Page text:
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Structure of the Cannes Film Festival (Part 1)

By Benjamin Craig

"In Competition", "Out of Competition", "Official Selection", "Critics' Week", "Directors' Fortnight", "the Market"... having been the first film festival to develop side-bar events, a casual observer could be forgiven for thinking Cannes now appears to be a bit of a confusing mess. In reality, there are actually five organisations overseeing eleven major sections that comprise what is commonly referred to as the "Cannes Film Festival'.

Festival de Cannes

Originally known as the Association Fran├žaise du Festival International du Film, the Festival de Cannes is the 'official' organisation which runs the event. Headquartered in Paris, the Festival de Cannes manages the six core film programmes (participation in any of which affords a film permission to be promoted as having gained "Official Selection" at Cannes). The six programmes are:

Compétition (Competition)
The competition is the festival's main event and where you'll find all the glamour, glory, and occasionally, controversy. Films screening in this section are referred to as being "in competition" and vie for an assortment of awards. The Holy Grail is of course the Palme d'Or (Golden Palm) for best picture, one of the most prestigious film awards on the planet. Although it doesn't always translate into box-office gold like bagging a Best Picture Oscar, a win can still give a film a massive lift. For art-house films it can help secure a wider release and increased revenue; for foreign-language films it means worldwide distribution. Historically, the competition has only been open to narrative films, but documentaries have occasionally slipped in (such as Michael Moore's "Fahrenheit 9/11", which won the top prize in 2004).

Compétition - Courts Métrages (Short Film Competition)
The short film competition runs in parallel to its bigger brother, presenting a selection of films from around the world which vie for the Palme d'Or du Court Métrage (Golden Palm for Short Films) and a range of special jury prizes. The programme normally includes around 7-10 films.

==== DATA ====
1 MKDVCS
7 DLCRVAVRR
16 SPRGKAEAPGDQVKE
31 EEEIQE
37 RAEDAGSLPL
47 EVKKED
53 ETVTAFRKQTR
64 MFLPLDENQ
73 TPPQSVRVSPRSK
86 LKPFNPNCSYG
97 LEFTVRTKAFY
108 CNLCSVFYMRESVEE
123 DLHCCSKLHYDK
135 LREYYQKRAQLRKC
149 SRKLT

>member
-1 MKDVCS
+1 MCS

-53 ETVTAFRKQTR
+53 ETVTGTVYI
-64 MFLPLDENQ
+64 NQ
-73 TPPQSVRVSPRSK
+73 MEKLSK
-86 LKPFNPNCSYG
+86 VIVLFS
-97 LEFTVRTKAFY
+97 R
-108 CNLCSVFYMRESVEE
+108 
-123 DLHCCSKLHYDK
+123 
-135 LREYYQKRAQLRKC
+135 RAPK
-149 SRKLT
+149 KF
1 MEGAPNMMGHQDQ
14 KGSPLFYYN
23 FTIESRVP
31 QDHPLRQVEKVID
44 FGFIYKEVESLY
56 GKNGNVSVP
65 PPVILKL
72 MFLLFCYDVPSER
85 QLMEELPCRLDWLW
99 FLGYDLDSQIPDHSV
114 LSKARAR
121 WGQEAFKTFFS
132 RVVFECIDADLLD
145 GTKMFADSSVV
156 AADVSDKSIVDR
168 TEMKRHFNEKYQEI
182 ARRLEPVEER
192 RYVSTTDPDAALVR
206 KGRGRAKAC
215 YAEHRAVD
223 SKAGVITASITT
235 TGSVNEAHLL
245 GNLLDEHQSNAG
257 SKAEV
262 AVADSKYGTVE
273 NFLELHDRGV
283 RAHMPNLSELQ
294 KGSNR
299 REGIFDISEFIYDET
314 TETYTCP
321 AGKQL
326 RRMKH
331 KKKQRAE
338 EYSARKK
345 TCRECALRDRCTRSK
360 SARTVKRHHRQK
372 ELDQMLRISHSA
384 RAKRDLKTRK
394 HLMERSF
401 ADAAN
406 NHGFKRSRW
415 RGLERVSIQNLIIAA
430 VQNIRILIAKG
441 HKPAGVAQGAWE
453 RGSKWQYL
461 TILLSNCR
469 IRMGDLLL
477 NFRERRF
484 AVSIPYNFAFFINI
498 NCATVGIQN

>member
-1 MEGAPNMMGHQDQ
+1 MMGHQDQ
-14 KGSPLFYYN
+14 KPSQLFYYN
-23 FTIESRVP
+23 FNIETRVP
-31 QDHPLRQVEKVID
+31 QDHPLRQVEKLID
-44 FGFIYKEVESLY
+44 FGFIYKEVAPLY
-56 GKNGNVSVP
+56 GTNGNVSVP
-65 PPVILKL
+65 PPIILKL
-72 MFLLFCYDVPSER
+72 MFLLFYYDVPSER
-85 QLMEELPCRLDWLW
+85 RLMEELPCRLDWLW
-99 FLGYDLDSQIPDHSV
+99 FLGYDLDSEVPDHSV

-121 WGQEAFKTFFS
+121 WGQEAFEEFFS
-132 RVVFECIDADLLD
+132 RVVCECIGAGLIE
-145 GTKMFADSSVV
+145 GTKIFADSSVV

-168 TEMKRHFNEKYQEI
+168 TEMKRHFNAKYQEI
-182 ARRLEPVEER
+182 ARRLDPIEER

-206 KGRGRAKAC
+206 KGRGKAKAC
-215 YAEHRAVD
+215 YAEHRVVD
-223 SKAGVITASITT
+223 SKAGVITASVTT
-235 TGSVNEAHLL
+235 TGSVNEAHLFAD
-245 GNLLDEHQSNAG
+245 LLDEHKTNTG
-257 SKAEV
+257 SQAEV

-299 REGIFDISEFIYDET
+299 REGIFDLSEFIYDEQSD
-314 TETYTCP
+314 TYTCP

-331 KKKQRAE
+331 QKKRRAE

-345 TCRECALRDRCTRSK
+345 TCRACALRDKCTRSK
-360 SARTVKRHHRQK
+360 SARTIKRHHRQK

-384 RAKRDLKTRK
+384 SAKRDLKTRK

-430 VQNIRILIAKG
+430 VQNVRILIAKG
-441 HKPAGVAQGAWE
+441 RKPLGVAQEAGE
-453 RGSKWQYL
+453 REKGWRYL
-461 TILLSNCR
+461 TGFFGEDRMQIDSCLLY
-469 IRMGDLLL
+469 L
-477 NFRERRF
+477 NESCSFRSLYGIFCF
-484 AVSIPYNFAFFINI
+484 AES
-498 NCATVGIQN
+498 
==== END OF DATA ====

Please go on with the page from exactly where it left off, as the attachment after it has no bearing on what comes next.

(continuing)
Hors Compétition (Out of Competition)
Very early on in the festival's development, organisers realised there was value in inviting high-profile films to premiere at the event, even if they didn't necessarily qualify for the competition. More red carpets, mean more celebrities to pose for photo calls. In turn, this works to enhance the festival's image in the press and by extension, its reputation in the minds of the cinema-going public. And all without compromising the artistic value of the competition. Each year, the festival invites around 5 - 10 films to screen out of competition, ranging from highly-anticipated Hollywood blockbusters to the latest work from a respected European auteur. Recently this programme has also been expanded to include several 'midnight screening' slots, reserved for films which lean towards the cult end of the spectrum.

Un Certain Regard
Created in 1978 to roll-up several ambiguous programmes, Un Certain Regard (which loosely translates as "at a glance") is the main showcase section of the festival. Intended to be a "survey of current world cinema" it typically focuses on films from newer directors, films which use innovative storytelling techniques, and also work from countries which have a low cinematic output. Historically, Un Certain Regard was purely showcase, but these days the festival appoints a jury which bestows an award for the best film in the selection. They jury can also award Special Jury Prizes to other films as it sees fit.

Added in 1998, Cinéfondation is the festival's competition for short films made by students in educational institutions around the world. The Short Film Competition jury also casts its critical eye over Cinéfondation, making awards to the best films in the programme. Cinéfondation awards also come with a cash prize for the filmmakers.

Cannes Classics
In recognition of the importance of film heritage, the festival added a new section in 2004 which has become known as Cannes Classics. The programme is used to showcase new or restored prints of classic films and also rediscovered footage from days gone by. The festival works closely with major international archive collections and leading restoration companies to present around five films in the programme each year.

Séances Spéciales (Special Screenings)
Not strictly an official section per se, in recent years the festival has also screened a handful of films outside the official programmes (and rather confusingly, these have not been considered part of the Out of Completion selection).

Continue reading... Part 2: Other Organisations >

Cover of Cannes - A Festival Virgin's Guide, by Benjamin Craig

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